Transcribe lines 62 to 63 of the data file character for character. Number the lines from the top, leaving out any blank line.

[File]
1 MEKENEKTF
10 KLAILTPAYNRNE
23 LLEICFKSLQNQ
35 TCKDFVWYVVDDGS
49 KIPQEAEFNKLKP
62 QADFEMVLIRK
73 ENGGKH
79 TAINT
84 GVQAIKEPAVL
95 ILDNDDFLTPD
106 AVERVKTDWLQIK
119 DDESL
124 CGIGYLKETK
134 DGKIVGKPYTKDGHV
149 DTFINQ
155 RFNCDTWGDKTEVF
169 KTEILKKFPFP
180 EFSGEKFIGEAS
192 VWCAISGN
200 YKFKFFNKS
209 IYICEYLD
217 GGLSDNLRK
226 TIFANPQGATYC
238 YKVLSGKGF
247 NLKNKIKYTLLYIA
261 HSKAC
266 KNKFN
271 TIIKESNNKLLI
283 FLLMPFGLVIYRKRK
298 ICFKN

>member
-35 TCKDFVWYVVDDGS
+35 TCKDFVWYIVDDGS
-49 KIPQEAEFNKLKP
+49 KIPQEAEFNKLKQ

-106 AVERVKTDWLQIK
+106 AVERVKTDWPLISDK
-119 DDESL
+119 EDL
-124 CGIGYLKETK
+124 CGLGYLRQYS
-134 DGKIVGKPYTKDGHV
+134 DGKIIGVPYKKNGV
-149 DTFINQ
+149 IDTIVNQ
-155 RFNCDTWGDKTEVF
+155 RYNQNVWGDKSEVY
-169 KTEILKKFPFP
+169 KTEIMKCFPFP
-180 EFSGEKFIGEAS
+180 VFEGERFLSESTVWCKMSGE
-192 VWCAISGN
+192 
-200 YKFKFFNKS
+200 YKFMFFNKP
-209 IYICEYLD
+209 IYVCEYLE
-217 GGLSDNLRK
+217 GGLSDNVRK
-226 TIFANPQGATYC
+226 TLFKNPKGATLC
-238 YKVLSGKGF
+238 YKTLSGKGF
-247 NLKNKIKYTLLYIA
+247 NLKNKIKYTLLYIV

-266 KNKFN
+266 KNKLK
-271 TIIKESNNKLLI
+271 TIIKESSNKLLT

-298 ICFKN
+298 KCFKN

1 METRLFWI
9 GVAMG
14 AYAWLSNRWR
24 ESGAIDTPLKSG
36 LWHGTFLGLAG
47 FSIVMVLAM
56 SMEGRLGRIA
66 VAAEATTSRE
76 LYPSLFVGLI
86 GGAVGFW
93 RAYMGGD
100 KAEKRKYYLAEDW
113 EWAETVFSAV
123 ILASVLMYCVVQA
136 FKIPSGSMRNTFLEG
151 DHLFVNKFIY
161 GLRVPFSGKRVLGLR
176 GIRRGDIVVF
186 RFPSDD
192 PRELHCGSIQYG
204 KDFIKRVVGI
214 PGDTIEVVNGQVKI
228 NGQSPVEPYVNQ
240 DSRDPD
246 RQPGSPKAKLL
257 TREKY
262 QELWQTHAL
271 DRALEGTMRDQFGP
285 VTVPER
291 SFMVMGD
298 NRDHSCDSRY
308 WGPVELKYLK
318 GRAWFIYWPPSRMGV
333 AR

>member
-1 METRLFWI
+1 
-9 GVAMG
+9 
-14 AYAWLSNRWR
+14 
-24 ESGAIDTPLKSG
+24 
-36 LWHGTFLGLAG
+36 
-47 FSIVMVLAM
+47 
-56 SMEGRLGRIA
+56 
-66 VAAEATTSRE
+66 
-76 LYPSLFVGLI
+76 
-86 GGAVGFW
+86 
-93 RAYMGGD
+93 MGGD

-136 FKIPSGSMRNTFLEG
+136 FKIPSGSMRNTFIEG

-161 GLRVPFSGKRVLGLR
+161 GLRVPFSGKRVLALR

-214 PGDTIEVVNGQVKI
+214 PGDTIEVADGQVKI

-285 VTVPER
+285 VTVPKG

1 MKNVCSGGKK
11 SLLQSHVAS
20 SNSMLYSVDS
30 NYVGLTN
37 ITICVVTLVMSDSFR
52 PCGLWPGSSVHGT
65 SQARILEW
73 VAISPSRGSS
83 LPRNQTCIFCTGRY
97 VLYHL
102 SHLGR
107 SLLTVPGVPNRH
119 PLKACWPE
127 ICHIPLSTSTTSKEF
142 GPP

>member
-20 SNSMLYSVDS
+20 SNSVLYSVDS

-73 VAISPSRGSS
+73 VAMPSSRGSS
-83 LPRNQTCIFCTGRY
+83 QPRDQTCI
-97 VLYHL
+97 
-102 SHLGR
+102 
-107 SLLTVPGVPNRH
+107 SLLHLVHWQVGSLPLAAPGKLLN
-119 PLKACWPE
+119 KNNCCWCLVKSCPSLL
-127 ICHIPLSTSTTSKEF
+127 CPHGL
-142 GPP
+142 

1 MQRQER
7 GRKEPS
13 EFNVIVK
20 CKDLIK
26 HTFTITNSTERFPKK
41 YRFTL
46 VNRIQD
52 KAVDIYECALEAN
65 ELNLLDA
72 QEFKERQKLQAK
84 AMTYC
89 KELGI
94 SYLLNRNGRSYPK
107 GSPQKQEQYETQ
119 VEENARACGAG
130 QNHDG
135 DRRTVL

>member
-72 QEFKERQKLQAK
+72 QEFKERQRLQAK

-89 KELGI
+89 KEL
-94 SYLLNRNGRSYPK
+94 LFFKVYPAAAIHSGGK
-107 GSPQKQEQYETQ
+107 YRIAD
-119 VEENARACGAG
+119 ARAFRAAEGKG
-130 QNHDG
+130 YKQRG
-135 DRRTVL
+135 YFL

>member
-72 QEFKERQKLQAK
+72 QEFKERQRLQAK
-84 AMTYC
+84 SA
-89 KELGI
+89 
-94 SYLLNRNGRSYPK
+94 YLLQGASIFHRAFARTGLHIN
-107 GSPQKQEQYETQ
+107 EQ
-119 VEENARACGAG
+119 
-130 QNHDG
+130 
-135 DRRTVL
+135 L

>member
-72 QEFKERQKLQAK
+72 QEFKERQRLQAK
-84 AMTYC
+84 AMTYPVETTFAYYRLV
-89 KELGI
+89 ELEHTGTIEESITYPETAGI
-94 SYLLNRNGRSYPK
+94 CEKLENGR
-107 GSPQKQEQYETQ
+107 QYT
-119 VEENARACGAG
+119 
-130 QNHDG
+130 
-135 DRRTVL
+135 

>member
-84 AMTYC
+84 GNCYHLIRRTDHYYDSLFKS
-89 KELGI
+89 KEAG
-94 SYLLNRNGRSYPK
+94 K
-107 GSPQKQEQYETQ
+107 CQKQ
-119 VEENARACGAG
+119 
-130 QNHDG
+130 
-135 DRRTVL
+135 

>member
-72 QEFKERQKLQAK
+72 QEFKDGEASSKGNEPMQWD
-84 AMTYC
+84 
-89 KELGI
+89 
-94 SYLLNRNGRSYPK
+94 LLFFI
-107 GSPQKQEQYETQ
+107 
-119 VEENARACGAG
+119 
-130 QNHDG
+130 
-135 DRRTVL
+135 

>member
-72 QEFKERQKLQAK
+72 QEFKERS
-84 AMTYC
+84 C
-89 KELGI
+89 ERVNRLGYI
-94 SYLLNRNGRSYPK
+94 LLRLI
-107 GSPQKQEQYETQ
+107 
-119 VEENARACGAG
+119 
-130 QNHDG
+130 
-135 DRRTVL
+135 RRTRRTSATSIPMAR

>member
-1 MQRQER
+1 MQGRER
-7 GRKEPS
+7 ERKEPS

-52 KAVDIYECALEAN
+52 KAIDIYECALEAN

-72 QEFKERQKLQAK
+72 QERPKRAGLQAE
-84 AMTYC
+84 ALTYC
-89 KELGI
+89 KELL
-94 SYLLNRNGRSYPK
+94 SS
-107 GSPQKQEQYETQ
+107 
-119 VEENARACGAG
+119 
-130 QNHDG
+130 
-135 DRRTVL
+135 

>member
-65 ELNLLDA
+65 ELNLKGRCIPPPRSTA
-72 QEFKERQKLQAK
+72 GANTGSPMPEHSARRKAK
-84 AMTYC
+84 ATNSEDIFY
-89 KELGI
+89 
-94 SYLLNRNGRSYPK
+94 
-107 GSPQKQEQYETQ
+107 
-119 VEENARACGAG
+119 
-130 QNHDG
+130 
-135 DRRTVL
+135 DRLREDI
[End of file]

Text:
-238 YKVLSGKGF
+238 YKTLSGKGF